We last studied the relationship between the Dow Jones Industrial Average and the Dollar-Euro rate(inverse of the conventional Euro-Dollar rate) on
28th Dec. '99 and on 2nd July 2000.
The conclusions so far have been that:
(a) The Dow and the Dollar are positively correlated (the Dollar strengthens alongwith the DJIA) and that
(b) The Dollar can strengthen even if the Dow does not.
The second conclusion comes in for greater scrutiny in this Research.
The clue that it is not only the Dow that drives the Dollar-Euro
rate comes from the fact that the Dollar strengthened over
1999-2000 even though the Dow remained largely rangebound
between the two extremes of 11700 and 9800 (Period C alongside).
Further, in the period Jan-March 2000, the Dollar strengthened
even while the Dow fell and then later, over the period
Oct-00 to Jan-01, USD fell while the Dow was steady.
We can say that during these two periods, the Dollar was
following the NASDAQ rather than the Dow, with Correlation between
the Nasdaq and Dollar-Euro during these periods being in the region
of 55-77%(as shown in the Correlation Table above).
Thus, we now need to consider the future of not only the Dow Jones,
but also of the Nasdaq to be able to forecast movements in Dollar-Euro
(or more conventionally, Euro-Dollar).
Over the last few years the importance of the US Equity markets
as a recipient of foreign capital inflows, especially from Europe,
has grown considerably. While forecasting the long-term
Dollar-Deutschemark rate used to be a matter of forecasting the 10 Year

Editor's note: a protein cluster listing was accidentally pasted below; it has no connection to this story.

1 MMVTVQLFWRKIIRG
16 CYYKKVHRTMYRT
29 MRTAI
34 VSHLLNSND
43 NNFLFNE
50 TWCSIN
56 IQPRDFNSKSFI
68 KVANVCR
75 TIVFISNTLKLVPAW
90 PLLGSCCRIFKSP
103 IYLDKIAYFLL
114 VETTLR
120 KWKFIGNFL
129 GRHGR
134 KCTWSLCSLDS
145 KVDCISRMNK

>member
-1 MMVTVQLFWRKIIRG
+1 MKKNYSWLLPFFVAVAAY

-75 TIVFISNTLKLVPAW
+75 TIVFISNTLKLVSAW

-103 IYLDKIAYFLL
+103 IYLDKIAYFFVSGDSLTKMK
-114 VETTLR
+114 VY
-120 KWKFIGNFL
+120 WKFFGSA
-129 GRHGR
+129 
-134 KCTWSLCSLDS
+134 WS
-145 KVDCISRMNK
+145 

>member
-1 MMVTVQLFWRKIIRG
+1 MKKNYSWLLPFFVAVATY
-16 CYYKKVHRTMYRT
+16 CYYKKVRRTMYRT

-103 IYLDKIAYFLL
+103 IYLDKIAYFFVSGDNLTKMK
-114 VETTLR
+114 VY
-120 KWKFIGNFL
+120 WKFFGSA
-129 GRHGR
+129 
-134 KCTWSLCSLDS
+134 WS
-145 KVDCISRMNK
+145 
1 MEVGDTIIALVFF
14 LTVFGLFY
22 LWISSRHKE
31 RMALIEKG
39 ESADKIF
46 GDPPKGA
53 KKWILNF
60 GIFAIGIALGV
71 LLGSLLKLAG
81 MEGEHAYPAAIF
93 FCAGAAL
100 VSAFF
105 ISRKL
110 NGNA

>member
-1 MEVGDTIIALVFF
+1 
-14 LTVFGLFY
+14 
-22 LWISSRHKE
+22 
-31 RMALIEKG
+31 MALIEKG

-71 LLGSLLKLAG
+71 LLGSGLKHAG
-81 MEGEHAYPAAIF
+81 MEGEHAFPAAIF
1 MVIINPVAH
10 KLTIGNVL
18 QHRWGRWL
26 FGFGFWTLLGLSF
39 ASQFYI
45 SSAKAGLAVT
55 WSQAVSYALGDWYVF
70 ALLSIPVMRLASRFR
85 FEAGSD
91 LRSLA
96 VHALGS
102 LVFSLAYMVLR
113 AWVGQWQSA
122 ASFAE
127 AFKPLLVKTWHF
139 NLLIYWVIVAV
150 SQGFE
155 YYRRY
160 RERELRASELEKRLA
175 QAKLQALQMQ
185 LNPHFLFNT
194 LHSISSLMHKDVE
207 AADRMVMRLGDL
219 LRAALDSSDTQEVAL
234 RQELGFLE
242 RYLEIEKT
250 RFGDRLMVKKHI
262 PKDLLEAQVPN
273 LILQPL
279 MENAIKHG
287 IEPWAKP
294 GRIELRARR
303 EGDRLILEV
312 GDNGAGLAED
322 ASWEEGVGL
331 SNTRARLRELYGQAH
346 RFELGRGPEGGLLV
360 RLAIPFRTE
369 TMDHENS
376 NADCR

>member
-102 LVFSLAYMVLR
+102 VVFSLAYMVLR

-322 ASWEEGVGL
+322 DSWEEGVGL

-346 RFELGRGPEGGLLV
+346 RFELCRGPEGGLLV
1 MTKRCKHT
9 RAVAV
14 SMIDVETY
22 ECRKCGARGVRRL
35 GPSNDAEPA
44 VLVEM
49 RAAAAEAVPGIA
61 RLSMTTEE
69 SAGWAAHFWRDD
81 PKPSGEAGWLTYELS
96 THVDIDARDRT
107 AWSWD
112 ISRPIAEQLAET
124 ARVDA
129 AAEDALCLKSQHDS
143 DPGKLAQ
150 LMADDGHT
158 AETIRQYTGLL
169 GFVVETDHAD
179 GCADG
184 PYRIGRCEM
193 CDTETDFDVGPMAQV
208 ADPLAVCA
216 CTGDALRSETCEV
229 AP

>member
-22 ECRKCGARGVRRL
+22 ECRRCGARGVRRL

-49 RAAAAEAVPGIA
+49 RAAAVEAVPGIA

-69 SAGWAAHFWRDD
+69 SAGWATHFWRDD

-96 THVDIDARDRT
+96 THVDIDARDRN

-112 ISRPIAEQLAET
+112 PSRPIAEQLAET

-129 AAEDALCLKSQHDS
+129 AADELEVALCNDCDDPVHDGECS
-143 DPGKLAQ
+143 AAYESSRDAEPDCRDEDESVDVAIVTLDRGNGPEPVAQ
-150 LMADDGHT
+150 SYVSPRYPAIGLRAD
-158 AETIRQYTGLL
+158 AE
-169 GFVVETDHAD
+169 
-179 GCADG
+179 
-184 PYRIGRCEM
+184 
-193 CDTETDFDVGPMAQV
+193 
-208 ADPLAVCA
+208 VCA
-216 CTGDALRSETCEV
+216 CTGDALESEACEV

US Bond - German Bund interest rate differential till a few years ago,
it is now probably more useful to try and predict the movements in
the Dow Jones and the Nasdaq.
Looking ahead, while the Dow Jones stays above 10300, and
certainly above 9700, the chances of it climbing above 11000
again remain alive. If the recent Interest Rate cuts in
USA and the proposed Tax cuts fail to deliver the goods, only
then would the Dow fall below 10300. As of now it might be a
little early to write off the Dow.
It has been a very long time since Fiscal Policy was used as a
tool in Economy management. It is also much more difficult to
track and analyse the effects of Fiscal Policy and as Alan Greenspan's
Monetary Policy has held sway over the past decade, the markets
are probably not factoring in the Tax Cuts proposed by President
Bush well enough. The possibility that these Tax Cuts may prove to
be a positive catalyst for US Stocks has to be borne in mind.
Forecasting for the Nasdaq is tantamount to taking a stance
on the future of "Technology". The bottom line, signified
by the very strong Support at 2000-1700, is that Technological
(and IT) advancement cannot be reversed.
At the same time,
we are not going to see the logic-defying valuations of early 2000.
Unless there is indeed a "Hard Landing", it would not be
inconceivable for the Nasdaq to rise to 3400 by the end
of the year, as compared to 2627 on 12th January 2001.
The first and obvious implication is that taking a stance on
Dollar-Euro (or Euro-Dollar) is almost the same as taking a
stance on the US Equity markets. Thus, a Long-Dollar / Short
Euro position can be hedged with Put Options on the DJIA and
on the Nasdaq. Or, looking at it the other way round,investments
in US Equities can be hedged with a Short-Dollar / Long Euro
position or with a Euro Call Option.
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